The Big Picture
- Director Darren Aronofsky was set to direct the RoboCop remake, but the project never got off the ground.
- MGM’s financial struggles and bankruptcy ultimately led to Aronofsky leaving the project.
- Aronofsky’s vision for the remake included setting the film 3,000 years into the future, a departure from the original.
Darren Aronofsky is a director known primarily for his directorial efforts that examine human beings in extreme physical duress. From The Whale to The Wrestler to Requiem for a Dream, Aronofsky is fascinated by the human body being in turmoil. His grimy, often graphically violent, and deeply uncomfortable works have — somehow — made him a go-to candidate to direct major studio blockbusters. This man came super close to helming a Batman movie in the early 2000s (with Christian Bale in the lead role to boot!), was signed on to direct an early version of The Wolverine, and was even one of the finalists to direct Man of Steel. Hollywood’s obsession with gritty realism in blockbusters for a large part of the first 15 years of the 21st century meant that Aronofsky was a recurring pick to helm new visions of beloved characters for major studios. Case in point: Aronofsky was set to direct an early incarnation of the RoboCop remake.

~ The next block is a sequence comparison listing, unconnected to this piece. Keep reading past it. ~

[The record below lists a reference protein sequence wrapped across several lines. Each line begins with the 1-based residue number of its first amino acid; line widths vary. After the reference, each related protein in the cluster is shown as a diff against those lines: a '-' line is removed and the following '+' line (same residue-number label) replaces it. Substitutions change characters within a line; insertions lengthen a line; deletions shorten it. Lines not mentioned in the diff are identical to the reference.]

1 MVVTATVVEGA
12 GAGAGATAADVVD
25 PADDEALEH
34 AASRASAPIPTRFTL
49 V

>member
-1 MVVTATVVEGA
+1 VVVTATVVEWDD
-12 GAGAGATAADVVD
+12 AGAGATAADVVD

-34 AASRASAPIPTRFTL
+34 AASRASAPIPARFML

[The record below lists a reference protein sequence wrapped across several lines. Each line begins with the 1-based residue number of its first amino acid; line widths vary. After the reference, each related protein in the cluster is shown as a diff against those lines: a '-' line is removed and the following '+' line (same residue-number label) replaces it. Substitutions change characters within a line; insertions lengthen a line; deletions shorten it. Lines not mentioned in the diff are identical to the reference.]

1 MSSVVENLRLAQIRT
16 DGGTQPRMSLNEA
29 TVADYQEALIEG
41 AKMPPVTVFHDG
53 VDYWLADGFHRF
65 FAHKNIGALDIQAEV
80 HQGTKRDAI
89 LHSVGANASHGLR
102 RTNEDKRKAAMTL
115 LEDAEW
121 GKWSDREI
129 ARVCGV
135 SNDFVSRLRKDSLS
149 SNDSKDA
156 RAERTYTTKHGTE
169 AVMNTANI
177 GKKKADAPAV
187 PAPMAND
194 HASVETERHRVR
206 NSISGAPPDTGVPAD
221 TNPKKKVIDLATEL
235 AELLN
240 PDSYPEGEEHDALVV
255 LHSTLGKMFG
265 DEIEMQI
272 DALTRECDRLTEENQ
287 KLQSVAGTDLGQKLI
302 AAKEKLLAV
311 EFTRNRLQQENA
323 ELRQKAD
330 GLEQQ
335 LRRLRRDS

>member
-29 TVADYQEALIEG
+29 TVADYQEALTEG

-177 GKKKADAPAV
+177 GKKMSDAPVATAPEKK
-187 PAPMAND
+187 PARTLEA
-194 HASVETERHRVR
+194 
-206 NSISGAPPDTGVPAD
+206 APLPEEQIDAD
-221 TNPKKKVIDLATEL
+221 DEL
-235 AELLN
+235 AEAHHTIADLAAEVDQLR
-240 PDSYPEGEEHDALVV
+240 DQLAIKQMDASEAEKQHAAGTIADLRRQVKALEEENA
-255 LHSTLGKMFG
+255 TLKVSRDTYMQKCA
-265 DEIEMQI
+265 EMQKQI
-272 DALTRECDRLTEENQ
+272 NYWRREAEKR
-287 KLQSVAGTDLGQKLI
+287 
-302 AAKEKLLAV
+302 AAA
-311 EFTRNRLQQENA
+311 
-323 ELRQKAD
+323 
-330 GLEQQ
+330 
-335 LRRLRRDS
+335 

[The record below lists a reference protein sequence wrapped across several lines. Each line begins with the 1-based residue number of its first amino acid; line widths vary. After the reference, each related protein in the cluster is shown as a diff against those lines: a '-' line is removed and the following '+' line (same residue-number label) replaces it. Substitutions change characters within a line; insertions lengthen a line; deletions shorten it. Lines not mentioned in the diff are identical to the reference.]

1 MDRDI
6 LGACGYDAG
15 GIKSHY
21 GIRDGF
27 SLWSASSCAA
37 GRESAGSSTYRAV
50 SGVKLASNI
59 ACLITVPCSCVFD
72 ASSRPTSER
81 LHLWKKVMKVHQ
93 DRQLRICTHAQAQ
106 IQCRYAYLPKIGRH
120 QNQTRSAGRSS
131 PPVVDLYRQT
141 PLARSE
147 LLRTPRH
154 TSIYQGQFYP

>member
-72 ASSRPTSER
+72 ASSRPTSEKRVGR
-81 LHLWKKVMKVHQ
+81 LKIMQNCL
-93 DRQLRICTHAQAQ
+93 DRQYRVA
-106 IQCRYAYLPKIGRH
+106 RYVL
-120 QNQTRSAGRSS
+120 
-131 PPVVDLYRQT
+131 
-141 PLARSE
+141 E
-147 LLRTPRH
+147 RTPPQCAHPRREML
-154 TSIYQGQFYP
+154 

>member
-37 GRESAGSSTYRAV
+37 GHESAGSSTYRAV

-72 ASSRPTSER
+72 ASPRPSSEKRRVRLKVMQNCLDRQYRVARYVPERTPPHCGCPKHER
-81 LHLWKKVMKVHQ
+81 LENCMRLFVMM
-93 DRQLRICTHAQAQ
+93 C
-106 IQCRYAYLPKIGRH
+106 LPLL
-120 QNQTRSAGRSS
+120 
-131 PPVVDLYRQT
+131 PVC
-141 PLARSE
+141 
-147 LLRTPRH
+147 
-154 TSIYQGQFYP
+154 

First announced back in 2008, Aronofsky would’ve helmed the feature from a script by David Self, with the project once set to be released in 2010. This would’ve made RoboCop Aronofsky’s follow-up to The Wrestler and marked the director’s first foray into VFX-laden tentpole territory. However, like all of Aronofsky’s other major flirtations with tentpole directing, this version of the RoboCop remake never got off the ground. This director’s sensibilities don’t sound like they’d be a bad fit for the world of RoboCop, so why didn’t this remake ever get off the ground?
In a dystopic and crime-ridden Detroit, a terminally wounded cop returns to the force as a powerful cyborg haunted by submerged memories.